I know lots of people are concentrating on all the negative situations down here about the hurricane however there are a lot of positives.  The entire fleet of charter boats survived with little to no damage, the one boat that didn’t survive didn’t make the necessary arrangements that all the other boats did. 

Bud n Mary’s our home marina took a good hit but they are moving along with clean up and repairs very fast.   Actually there was a charter ran out of there yesterday.  Most of there rooms are good and the house boats survived.  The wood docks are destroyed but that will be rebuilt and in good condition probably before December.  

     As far as fishing goes there have been a few boats out there since the Hurricane and there reports have been good. 

We fished up to Sept. 5th just before the hurricane. The mahi mahi were still biting very well and right on cue for September and October the large Black Fin Tuna’s started to show up.  Actually our last trip we landed a 29.3lb tuna after a 30 minute battle on light spinning tackle. 

The trip before that we caught three over 25lbs it was great. Black Fins do not get much larger than that, but i can guarantee you on light 15-20lb tackle thats one hell of a fight.

This past summer by far has been one of the best for the Mahi Mahi i have seen in a long time.  It was a blessing after the struggle last year.

With October here that means winter is right around the corner which means we will be back to fishing the reef edge chasing down Sailfish, Tuna and Wahoo’s along with some Grouper trolling before the season closes on January 1st. There should also be plenty of action with the King Fish and Snappers.

  Just an FYI three of the largest resorts in Islamorada will be down most of this season for repairs so start looking early this year for places to stay.  I am happy to help in any way I can to find you rooms and even know of a couple vacation rentals available. 

   Remember to follow my Facebook page @ brower fishing charters on the Buzz On for daily updates and you can also follow us on Instagram @ buzz_on   Thank you all for your support and looking forward to our next adventure on the water together.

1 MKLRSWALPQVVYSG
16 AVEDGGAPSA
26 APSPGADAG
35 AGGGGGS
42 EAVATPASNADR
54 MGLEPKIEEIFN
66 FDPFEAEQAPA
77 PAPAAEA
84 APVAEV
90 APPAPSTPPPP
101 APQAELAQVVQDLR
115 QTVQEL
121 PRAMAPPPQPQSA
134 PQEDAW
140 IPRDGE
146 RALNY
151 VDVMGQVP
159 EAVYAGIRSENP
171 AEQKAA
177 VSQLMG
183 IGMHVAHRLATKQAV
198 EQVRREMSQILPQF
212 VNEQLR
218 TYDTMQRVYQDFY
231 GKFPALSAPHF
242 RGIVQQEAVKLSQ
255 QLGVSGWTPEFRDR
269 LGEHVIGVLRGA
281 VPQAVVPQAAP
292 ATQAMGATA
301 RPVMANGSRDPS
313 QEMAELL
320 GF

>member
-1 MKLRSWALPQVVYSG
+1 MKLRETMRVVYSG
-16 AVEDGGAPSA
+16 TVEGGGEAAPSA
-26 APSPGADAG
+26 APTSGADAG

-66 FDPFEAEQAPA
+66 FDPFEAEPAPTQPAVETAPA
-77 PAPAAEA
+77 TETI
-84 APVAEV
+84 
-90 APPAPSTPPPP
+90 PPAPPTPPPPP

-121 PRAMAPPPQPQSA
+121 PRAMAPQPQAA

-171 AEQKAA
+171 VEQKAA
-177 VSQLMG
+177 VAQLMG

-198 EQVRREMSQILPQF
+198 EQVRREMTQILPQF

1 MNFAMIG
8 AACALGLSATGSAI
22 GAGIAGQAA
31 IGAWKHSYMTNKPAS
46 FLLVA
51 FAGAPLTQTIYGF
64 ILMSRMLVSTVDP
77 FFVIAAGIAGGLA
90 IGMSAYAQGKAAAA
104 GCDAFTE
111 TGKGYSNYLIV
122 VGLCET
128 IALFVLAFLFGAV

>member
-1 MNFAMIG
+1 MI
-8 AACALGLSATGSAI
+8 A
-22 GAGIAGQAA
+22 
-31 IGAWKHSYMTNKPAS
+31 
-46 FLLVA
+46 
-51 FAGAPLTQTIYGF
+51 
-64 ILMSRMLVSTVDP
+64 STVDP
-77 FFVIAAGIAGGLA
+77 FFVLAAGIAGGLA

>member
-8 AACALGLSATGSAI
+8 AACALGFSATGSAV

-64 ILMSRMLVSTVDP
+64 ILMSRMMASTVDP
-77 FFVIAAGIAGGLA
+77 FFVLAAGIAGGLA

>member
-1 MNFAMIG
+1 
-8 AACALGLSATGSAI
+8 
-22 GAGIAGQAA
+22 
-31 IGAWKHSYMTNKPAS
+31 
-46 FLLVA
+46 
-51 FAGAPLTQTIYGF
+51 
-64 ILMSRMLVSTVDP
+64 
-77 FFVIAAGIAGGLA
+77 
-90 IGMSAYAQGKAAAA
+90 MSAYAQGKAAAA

Islamorada May fishing report

First half of May Islamorada fishing report

Grouper fishing opened May 1st. The season ends December 31st. Call now to get in on the action.   305-240-1411   browerhome@yahoo.com 

On the first day of grouper season, we had 3 nice black groupers (deemed the best for eating by most), just 1 short of the daily limit. The limit is 1 black per person and 3 total groupers of all species.

We also caught and released 1 goliath grouper which we guesstimated at about 300lbs.

Snapper Fishing

Added to the groupers we had a good day on the reef with the snappers. We had some large yellowtail snappers, a couple of Mangrove snappers and some mutton snappers.

Islamorada fishing report

  As to be expected reef fishing is going very well.  With the full moon this month i would expect to see some nice size Mutton snappers showing up on the deeper wrecks and ledges. This will continue through the June moon as well. 

 Offshore Islamorada fishing report

The Mahi Mahi (dolphin) fishing has been good, we have caught 4 fish over thirty pounds over the last couple weeksThe schools are coming through and we have been having great fun chasing the bigger fish down.

Islamorada fishing report

The larger schools are showing up now with many large fish. It looks like we will have mahi, especially the larger ones around for a while.

Call now to get in on the action.   305-240-1411   browerhome@yahoo.com 

  Amberjacks

Out at the humps we have had great fun pulling on those large strong amberjacks. They don’t give up easily. The amberjacks have been averaging 30-40 pounds, but it’s not unusual to have a 50-60 pound fish as well. 

The hardest thing is to get them up before the sharks attack them.Speaking of sharks we used one of our amberjacks for bait the other day and managed to catch a nice size large bull shark.

June expectations